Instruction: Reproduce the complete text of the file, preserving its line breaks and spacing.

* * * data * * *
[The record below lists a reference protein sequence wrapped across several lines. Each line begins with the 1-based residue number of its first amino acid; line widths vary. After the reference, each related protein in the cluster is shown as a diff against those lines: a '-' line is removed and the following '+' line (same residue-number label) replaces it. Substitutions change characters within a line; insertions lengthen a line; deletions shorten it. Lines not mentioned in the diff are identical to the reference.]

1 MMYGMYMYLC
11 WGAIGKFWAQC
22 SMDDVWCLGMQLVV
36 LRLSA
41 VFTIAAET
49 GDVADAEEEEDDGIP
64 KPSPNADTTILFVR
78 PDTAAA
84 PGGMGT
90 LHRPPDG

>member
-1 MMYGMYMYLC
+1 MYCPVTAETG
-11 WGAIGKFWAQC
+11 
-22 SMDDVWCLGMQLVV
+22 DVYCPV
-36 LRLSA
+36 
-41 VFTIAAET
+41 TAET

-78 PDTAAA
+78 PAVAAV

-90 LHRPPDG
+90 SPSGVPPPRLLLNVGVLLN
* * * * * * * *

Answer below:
[The record below lists a reference protein sequence wrapped across several lines. Each line begins with the 1-based residue number of its first amino acid; line widths vary. After the reference, each related protein in the cluster is shown as a diff against those lines: a '-' line is removed and the following '+' line (same residue-number label) replaces it. Substitutions change characters within a line; insertions lengthen a line; deletions shorten it. Lines not mentioned in the diff are identical to the reference.]

1 MMYGMYMYLC
11 WGAIGKFWAQC
22 SMDDVWCLGMQLVV
36 LRLSA
41 VFTIAAET
49 GDVADAEEEEDDGIP
64 KPSPNADTTILFVR
78 PDTAAA
84 PGGMGT
90 LHRPPDG

>member
-1 MMYGMYMYLC
+1 MYCPVTAETG
-11 WGAIGKFWAQC
+11 
-22 SMDDVWCLGMQLVV
+22 DVYCPV
-36 LRLSA
+36 
-41 VFTIAAET
+41 TAET

-78 PDTAAA
+78 PAVAAV

-90 LHRPPDG
+90 SPSGVPPPRLLLNVGVLLN